Leading the perennial race for fairness

Issue May 2014

The Massachusetts Bar Association's (MBA) Annual Dinner is our traditional celebration of our recent accomplishments. As we gather together on May 15, we should never forget that this year has been just one lap on the MBA's perennial race to better serve the interests of attorneys and protect the 
underrepresented.

For too long, our race has been run without the benefit of supporters. Many of lawyers' good works have gone unnoticed. That is why one of my goals at the start of my presidency was to improve the image of lawyers by promoting all the positive work that we do in and outside of the legal community. I have no doubt that this year we have added spectators in droves along our race course due to our initiatives and very public community-based activities that helped so many deserving people and causes.

This year the MBA raised funds to support the Pine Street Inn Project in the hope of creating a new facility there. We also raised funds and helped distribute food to 2,000 hungry people just before Thanksgiving. We were able to help those who otherwise would have had very little to celebrate on a holiday so much of us take for granted.

Our "Working Families" and "Justice for All" initiatives have been particularly focused on creating safe and fair conditions for workers. Last fall, our Workplace Safety Task Force, which has become a model for virtually every other state in the country, received a national award for innovation and community service by a national nonprofit organization representing the interests of millions of workers across the United States. Through that task force, we are currently working to advance a bill which would raise burial benefits for the families of deceased workers, as well as a bill which protects domestic workers, often the victims of abuse.

Our "Consumer Advocacy" initiative is a new and exciting component of our work, and seeks to serve as a clearinghouse for information and legal rights for those who are treated unfairly by big business and powerful interests who would abuse those less fortunate without the means to defend themselves. These efforts include protecting the victims of predatory lending, defective products and unscrupulous corporate behavior. We also seek to acknowledge businesses that are responsible and supportive of consumers.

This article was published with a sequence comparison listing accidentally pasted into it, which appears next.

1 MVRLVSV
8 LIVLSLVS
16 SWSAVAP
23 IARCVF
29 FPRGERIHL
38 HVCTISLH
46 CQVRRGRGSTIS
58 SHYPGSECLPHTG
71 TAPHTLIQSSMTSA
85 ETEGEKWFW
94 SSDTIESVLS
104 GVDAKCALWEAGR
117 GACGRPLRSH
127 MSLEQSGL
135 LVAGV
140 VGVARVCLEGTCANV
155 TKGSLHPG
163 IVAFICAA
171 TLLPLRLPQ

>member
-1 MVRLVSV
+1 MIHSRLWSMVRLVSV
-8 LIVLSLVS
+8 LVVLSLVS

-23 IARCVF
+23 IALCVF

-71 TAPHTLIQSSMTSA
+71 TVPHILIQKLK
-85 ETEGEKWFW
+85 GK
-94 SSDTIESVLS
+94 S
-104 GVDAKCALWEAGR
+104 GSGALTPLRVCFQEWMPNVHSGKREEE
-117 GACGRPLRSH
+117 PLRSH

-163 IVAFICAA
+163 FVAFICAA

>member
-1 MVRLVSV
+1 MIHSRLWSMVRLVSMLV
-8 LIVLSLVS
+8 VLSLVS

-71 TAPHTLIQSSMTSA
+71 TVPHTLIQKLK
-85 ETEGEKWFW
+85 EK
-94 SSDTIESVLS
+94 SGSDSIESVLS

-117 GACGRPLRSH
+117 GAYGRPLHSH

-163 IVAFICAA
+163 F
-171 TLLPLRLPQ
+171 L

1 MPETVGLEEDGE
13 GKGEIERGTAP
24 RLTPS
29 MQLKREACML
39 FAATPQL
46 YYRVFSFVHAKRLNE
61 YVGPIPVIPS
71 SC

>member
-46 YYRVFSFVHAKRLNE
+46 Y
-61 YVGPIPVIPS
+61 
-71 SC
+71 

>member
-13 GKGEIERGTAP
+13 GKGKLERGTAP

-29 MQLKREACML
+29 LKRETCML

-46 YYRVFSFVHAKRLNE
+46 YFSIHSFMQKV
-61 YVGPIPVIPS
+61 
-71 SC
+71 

When we talk about our perennial race to help others, there is no better example than our work with the Boston Marathon bombing survivors. One of our proudest achievements has been the pro bono work we've spearheaded on behalf of these inspiring people, many of whom have been running the "marathon between the marathons" on the road to recovery. Our support for them will endure long after the cheering has stopped.

We know many survivors are still struggling. These include victims of traumatic brain injury and others with injuries that are not visible and difficult to diagnose. The MBA is now active in the process of establishing a Traumatic Brain Injury Task Force, educating the public and attorneys as to this silent epidemic, as well as seeking to collaborate with others in an attempt to facilitate assistance to those in need who are victims of TBI.

The MBA's journey on this race started 103 years ago with our founding by Oliver Wendell Holmes and Louis Brandeis. Since then, we have maintained a proud tradition as the preeminent statewide voice for justice. We have always been and continue to be committed to protecting the disadvantaged and those most vulnerable.

As president, I have been just one runner in this never ending relay. I am proud of what we have been able to accomplish so far this year, and I still have more to do. It is my hope, and my promise, that when the time comes for me to pass that baton to our next worthy leader, my friend Marsha V. Kazarosian, I will have done my very best to extend the MBA's lead in the race.